I myself think Mr Todd is much misunderstood; after all, he has had to put up with his own kidnapping as well as that of his nearest and dearest, false charges and imprisonment, deportation, the rape of his wife by the judge who framed him, and the fifteen year imprisonment of his daughter by said judge to boot. Obviously the whole family are quite mad, but encountering the moustache-twirling Judge Turpin would drive anybody to the edge. Much to my regret Mr Rickman did not sing in Latin about how bad he feels for letching after his ward while oggling her through a peephole in the wall, wanking and beating himself with a frayed and knotted rope - which I would have paid good money to see. (It's apparently in the original; I did not come up with that fine orchestration myself. Maybe I shall just pay good money to the New York Metropolitan Opera to see somebody else do it sometime. It's in the repertory.)

Unfairly, he metes out the same punishment to all; the innocent, the guilty of some small untruths, or the guilty as Judge Turpin, and this makes me feel a bit sad - although also shriek with demonic larffter as he does a lot of it while singing wistfully about how he misses his daughter.

And here is the true greatness of the piece; it is unreal. Some very serious things have been written about Sweeney and capitalism, social mobility and his failure to address his problems in a mature and 21st century way ("He has choices"). These rather miss the point. All very well to gloat on about how capitalism encourages people to poo on the heads of others, but it misses the point of what it does - which is tragedy. With a lot of dark comedy and sung counterpoint on the way. Really, you should see it.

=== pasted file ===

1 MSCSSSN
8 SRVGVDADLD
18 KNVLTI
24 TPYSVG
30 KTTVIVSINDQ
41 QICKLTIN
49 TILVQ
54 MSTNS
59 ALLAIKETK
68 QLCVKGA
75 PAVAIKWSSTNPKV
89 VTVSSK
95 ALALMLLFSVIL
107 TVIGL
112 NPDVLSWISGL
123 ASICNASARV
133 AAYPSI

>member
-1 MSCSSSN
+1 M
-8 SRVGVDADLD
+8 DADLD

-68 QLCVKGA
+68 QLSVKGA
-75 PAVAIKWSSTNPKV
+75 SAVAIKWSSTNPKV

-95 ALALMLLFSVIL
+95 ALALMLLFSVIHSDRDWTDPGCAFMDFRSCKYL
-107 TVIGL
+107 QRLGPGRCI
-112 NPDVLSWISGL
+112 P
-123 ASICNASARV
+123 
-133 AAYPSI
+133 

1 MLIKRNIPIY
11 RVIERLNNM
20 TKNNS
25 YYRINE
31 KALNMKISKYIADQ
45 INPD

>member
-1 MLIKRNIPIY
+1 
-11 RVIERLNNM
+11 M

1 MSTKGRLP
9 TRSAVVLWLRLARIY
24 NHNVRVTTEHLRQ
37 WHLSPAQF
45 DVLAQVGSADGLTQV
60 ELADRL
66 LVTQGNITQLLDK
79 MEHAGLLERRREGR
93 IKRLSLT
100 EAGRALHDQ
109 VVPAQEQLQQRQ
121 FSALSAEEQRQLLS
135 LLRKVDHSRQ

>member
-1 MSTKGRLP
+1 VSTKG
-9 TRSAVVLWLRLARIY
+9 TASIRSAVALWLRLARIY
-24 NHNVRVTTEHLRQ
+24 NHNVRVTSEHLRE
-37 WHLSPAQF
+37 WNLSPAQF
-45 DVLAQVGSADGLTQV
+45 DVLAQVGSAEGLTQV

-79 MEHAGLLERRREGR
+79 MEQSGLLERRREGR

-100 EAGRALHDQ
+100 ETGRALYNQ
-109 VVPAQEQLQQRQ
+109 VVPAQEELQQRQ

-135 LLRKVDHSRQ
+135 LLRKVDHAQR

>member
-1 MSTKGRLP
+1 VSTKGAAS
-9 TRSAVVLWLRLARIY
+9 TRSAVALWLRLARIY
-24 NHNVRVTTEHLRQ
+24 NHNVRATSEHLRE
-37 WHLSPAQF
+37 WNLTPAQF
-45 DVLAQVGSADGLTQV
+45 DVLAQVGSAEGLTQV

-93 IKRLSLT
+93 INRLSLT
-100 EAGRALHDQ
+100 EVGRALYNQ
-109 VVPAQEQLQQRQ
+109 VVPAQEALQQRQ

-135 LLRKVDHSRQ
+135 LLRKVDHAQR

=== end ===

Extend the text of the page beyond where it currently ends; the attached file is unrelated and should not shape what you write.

This week has also been notable for its lack of Getting Out Of Bed and Getting On With It, so I am posting this just to prove to myself I'm still here. Apologies if it's rather pedestrian.

Monday, 7 July 2008

The Wrong Pants

Okay, anybody who Really Cares about sport is a bit nuts and probably a prey to their hormones (ie testosterone) because none of it actually matters one iota. Still, for the last week of June and the first of July in England, a lot of the population is nuts, and for once, including me. So I have something to say about the tennis.

I have watched Wimbledon with various levels of fervour ever since I was ten years old, when I went to tea with a girl so cool her television-making mum let her have people over with nobody else in, and we ate cucumber spread on white bread and watched tennis with the wonder of children still enraptured by the glory that was colour television, and the heady sense of adulthood that lone tea and tv inspired. I treasured the wins of Boris Becker, yawned and switched over from Pete Sampras, and fell asleep during Edberg; and for the last few years I have squeaked "Too good!" in chorus with commentators during many a Federer rally.

Federer is a funny faced little thing, with his squashy nose and hiding teeth, but I have warmed to him over the years - in spite of his tedious consistency - for two reasons. Firstly, he is invariably one of the gracious and the generous. It's hard to watch a Federer match without disquisitions on his charitable work (presumably to reclaim his reputation as he straight-set -squashes opponents on-court like so many flies). In interview he is polite and rather dull. He sets a good example for sportspeople, many of whom behave extremely badly - in some cases to the extent of sexual and physical assault. Not so Mr Roger. His recreations are mainly buying lovely new suits. Who doesn't love a man with nothing to prove?

Secondly because he is not only a brilliant placer of the ball - someone who can create beautifully unreturnable shots, exquisitely placed in the corner or on the line, who can move about and return shots that lesser players wave to as they go by, who can surprise the viewer with his ability to out-think somebody sitting on a sofa and find the time to do it - but because he moves with such elegance. He is a big teddy bear type bloke with a lot of body fur, but when he plays a backhand, he adopts a pose famous mainly in ballet (an attitude) and sculptures of Eros or Cupid. Ridiculously but truly, he is graceful.